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Hearing: Mall Owners Wanted Out

Wednesday, April 3, 2013

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The original owners of the Elliot Lake Mall wanted to sell the troubled property 20 years ago, because they were unable to repair the chronically leaking roof, a representative of the company testified at the hearing into the mall’s collapse.

And yet, owner Algoma Central Properties adamantly rejected Trow Engineering’s recommendation to waterproof the roof, which served as a parking deck, testified Robert Leistner, a general manager and vice president with the company.

"We believed degradation was occurring and that, over time, it would affect” the structure, Leistner said. He said that waterproofing would have cost about $1.5 million.

Robert Leistner
Images: Elliot Lake Commission

"There was no physical way we could put a membrane on that roof,” Robert Leistner testified on behalf of the original owners.

"There was no physical way we could put a membrane on that roof,” Leistner testified during the fourth week of hearings into the cave-in, which killed two people and injured several dozen others.

The inquiry also learned that local officials had had the authority to order repairs or demolition of the mall, and the engineering firm that studied the collapse released a video showing how it happened.

Guarantee Sought

Leistner said Algoma had wanted Trow to guarantee that such a repair project would stop the leaking, CBC News Canada reported.

To which commission lawyer Peter Doody responded: "Did you really expect that a professional engineer would give you a contractual guarantee that the repair method they recommended would work?"

With the leaks continuing unabated, Algoma Central Properties eventually sold the mall to Retirement Living in 1999.

Enforcement Authority

Earlier last week, the commission learned that Elliot Lake’s Building Services Office had the authority to order emergency action on the mall—and even to demolish it.

Rusty weld - Algo  Centre Mall

The failure originated with a weld that had lost more than 85 percent of its weld capacity to corrosion. Chronic leaking at the structure caused severe corrosion.

Without addressing the particulars of the Elliot Lake mall's condition, Warwick Perrin of the Ontario Association of Property Standards Officers testified about local enforcement authority in Elliot Lake.

He said the City Council had set the city’s enforcement policy, which gave the Building Services Office the authority to order repairs, emergency action or even demolition, CBC News Canada reported.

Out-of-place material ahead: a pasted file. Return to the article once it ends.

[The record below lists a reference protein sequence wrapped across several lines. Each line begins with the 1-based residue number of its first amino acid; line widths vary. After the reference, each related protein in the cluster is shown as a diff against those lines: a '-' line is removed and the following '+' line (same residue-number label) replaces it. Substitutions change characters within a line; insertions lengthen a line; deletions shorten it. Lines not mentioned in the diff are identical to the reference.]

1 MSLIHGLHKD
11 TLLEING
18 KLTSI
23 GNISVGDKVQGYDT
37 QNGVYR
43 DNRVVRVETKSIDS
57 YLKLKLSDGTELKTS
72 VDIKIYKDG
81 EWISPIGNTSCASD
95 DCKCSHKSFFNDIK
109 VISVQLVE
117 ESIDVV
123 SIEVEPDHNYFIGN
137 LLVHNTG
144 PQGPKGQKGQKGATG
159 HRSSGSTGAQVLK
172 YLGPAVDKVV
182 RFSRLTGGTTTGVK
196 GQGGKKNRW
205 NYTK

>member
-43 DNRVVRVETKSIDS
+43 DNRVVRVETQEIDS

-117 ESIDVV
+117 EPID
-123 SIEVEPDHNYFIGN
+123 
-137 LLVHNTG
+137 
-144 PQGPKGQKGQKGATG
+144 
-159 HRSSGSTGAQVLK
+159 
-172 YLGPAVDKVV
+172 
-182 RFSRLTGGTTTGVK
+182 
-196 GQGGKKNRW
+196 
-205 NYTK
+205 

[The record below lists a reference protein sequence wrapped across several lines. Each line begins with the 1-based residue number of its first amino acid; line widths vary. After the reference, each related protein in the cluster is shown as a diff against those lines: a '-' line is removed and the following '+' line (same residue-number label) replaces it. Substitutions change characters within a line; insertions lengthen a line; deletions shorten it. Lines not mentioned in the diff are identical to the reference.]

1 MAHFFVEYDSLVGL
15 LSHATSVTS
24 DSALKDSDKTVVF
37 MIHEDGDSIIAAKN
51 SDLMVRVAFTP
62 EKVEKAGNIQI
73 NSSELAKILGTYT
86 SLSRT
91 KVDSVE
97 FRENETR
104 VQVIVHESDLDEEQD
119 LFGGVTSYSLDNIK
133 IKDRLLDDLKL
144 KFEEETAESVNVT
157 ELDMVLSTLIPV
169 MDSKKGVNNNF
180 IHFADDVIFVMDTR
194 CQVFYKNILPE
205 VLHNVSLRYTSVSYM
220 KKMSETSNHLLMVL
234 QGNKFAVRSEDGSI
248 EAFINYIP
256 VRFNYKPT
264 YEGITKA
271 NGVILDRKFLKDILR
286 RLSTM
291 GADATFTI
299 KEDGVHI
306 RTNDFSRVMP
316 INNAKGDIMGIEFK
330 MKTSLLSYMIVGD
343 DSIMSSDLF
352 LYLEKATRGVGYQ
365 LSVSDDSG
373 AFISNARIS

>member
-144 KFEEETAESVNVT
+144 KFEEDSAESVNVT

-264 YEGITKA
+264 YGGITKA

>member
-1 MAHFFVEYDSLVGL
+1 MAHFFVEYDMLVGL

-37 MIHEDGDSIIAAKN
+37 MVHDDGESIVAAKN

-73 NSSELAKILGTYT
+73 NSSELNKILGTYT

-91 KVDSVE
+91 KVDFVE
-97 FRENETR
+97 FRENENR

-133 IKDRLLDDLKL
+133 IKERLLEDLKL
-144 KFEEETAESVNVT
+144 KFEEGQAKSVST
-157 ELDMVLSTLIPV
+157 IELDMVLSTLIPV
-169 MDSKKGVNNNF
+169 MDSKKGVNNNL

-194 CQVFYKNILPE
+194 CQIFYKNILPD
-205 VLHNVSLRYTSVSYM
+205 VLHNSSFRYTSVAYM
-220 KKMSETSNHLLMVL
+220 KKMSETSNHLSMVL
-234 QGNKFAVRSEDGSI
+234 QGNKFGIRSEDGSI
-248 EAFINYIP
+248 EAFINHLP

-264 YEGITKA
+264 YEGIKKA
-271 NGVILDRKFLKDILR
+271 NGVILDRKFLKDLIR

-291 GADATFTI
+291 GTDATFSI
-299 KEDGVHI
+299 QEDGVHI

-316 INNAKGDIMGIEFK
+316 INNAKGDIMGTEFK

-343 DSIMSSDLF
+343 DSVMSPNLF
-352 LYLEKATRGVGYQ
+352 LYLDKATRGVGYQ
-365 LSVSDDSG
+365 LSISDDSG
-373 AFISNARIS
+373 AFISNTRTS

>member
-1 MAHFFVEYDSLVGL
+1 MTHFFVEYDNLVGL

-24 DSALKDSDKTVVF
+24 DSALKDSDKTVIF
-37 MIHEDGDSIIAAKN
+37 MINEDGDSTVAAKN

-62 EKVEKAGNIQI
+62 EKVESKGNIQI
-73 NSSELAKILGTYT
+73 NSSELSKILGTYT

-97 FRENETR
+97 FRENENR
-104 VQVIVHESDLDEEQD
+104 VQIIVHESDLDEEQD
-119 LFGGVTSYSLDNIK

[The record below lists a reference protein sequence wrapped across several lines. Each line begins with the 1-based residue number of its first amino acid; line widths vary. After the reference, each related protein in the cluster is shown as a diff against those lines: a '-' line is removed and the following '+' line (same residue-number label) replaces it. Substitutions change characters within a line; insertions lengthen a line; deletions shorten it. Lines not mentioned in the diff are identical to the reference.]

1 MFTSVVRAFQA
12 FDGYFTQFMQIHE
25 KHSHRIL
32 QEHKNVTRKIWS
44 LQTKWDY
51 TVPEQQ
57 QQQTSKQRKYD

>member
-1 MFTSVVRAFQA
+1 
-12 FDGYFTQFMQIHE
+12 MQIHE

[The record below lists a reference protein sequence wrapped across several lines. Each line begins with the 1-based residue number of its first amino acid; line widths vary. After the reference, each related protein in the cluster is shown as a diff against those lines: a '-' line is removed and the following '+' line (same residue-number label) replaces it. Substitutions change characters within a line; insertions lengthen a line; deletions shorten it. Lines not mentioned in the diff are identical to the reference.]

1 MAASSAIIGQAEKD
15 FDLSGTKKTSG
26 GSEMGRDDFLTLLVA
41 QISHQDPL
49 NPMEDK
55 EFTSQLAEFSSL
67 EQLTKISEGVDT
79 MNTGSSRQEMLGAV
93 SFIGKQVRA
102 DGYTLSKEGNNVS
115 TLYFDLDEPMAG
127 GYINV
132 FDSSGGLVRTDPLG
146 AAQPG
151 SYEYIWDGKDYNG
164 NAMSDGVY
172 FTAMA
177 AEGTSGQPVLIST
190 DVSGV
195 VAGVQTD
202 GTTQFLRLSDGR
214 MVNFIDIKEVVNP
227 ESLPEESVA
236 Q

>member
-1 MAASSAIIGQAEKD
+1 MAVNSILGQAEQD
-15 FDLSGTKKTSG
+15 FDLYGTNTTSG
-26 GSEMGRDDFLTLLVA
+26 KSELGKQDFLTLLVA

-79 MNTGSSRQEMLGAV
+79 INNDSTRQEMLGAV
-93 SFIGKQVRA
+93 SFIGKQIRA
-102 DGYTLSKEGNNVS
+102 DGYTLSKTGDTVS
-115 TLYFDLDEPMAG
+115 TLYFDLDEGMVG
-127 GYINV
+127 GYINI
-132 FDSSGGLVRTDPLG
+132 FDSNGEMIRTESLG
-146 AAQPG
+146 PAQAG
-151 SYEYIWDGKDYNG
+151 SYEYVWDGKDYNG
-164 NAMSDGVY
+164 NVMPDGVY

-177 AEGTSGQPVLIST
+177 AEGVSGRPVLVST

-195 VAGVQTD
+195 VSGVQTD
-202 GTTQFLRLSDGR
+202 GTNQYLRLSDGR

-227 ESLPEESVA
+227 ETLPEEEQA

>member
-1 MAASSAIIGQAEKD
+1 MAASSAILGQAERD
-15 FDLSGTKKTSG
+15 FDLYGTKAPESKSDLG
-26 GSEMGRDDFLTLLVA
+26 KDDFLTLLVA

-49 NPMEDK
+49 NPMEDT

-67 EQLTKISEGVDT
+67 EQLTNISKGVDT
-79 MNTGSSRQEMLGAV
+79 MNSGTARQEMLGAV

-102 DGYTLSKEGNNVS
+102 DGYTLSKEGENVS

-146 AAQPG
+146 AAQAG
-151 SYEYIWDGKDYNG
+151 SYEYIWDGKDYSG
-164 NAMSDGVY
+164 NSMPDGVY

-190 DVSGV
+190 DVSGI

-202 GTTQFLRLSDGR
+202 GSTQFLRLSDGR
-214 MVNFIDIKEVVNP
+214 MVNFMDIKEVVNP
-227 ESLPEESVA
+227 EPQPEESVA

Roger Pigeau, the town’s chief building official from 1980 to 1999, testified earlier that he had taken no action on the mall, even though he knew that Algoma Central was hiding an engineering report about conditions there.

Video: Anatomy of a Collapse

The new video comes from NORR Engineering and is an appendix to the firm’s 700-page forensic analysis of the collapse.

Using actual footage and animation, the engineering firm's video details the parking deck's collapse. The video is an appendix to a 700-page analysis of the incident.

“The mall was beset with a chronic leakage problem from the day it opened,” reports the video, which details the collapse with graphics and actual footage in less than three minutes. “This went unabated, due to the lack of a proper continuous waterproofing membrane at the parking level.”

The video notes that the leaking parking deck, infused with deicing salt, caused a degree of corrosion unlike that normally seen outside marine environments.

The source of the break was laid to a corroded weld that was connecting two steel beams under the parking deck, the video says. By the time of the collapse, more than 85 percent of the weld capacity had been lost due to corrosion.

The initial break and collapse of the deck’s hollow-core concrete panels then caused a secondary collapse of another section of the parking deck.

The mall, built in 1980, has been demolished.

   

Tagged categories: Building codes; Building envelope; Building owners; Concrete; Corrosion; Enforcement; Good Technical Practice; Health and safety; Laws and litigation; Moisture management; Retail; Structural steel

Comment from M. Halliwell, (4/3/2013, 10:35 AM)

NORR is certainly getting its point across in an easy to understand way. Impact loads can be a real PITA...here top floor drops to second (which isn't designed to take everything above dropping 10 ft on to it), causes another failure and the works collapses to the ground floor...mini cascade failure (much smaller scale version of what happened at the WTC) due to corrosion. So sad it was totally preventable.


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